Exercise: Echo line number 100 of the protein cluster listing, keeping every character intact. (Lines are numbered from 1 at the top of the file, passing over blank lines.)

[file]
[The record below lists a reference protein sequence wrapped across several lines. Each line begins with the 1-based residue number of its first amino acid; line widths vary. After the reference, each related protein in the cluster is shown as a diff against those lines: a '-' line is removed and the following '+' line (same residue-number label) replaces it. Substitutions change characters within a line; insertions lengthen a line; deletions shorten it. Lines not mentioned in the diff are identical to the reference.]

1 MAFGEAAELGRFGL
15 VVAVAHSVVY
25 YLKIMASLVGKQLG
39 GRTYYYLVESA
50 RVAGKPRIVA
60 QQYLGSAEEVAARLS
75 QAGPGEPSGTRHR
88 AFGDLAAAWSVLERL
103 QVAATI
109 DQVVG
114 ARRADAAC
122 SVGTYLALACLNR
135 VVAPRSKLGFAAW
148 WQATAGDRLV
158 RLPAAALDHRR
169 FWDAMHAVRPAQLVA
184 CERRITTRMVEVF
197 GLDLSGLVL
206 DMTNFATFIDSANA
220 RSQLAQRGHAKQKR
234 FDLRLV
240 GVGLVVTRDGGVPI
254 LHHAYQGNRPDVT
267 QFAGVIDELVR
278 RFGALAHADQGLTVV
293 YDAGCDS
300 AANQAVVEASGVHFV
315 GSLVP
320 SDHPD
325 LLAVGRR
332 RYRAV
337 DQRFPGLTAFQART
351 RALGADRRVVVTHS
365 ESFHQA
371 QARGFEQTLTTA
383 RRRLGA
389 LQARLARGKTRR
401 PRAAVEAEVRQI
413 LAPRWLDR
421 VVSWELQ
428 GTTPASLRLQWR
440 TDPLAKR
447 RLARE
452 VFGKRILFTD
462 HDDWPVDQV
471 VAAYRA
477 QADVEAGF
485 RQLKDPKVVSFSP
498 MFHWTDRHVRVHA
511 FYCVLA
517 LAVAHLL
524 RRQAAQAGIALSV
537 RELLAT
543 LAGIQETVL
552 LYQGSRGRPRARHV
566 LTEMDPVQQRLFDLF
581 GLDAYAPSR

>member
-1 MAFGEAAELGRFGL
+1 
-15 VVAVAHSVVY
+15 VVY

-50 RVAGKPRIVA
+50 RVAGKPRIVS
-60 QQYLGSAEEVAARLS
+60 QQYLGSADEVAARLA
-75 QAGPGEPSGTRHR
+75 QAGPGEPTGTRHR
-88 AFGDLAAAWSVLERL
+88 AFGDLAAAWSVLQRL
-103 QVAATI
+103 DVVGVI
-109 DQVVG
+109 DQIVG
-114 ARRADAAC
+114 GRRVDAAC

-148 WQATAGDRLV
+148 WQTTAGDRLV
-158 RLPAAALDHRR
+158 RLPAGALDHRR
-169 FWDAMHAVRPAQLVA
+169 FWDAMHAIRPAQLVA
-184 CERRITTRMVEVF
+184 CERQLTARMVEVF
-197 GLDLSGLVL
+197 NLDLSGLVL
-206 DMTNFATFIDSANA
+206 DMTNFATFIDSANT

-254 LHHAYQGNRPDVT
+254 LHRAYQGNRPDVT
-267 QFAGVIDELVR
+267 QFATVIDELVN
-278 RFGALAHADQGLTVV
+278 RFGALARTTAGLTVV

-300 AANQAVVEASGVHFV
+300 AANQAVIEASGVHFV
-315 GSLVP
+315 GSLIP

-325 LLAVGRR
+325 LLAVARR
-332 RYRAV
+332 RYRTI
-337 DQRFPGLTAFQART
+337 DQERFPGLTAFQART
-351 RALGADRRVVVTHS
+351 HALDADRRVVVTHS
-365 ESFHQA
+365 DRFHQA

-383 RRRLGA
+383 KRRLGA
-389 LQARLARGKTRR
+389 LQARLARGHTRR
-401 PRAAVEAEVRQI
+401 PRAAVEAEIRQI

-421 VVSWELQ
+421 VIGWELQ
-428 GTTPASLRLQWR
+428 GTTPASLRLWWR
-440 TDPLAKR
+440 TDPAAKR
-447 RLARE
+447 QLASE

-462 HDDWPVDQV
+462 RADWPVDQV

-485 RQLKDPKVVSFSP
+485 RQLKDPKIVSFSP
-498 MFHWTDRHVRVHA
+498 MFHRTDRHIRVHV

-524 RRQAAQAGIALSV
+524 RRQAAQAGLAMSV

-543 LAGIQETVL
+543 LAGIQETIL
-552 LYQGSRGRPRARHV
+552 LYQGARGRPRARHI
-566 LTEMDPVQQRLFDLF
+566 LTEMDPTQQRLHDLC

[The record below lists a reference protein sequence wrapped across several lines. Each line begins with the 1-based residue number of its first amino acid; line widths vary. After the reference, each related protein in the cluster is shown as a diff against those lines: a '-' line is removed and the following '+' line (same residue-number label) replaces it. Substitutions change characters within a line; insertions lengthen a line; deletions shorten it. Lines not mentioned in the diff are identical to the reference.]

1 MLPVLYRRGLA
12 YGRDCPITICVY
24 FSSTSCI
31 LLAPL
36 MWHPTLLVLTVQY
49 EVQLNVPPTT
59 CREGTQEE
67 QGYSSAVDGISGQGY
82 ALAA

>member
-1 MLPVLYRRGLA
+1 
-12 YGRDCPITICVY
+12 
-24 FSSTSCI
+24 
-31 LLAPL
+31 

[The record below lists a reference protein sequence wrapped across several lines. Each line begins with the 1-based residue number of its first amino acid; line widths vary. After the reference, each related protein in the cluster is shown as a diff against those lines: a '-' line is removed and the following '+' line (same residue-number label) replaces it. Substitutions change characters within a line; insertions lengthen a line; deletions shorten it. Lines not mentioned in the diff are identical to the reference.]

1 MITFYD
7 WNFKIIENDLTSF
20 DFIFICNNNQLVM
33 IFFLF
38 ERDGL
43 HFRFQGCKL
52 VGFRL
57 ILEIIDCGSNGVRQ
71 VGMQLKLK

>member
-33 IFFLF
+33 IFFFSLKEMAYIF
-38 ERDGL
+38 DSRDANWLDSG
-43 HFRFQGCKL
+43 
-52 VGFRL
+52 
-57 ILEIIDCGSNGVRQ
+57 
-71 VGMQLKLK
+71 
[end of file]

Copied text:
-325 LLAVGRR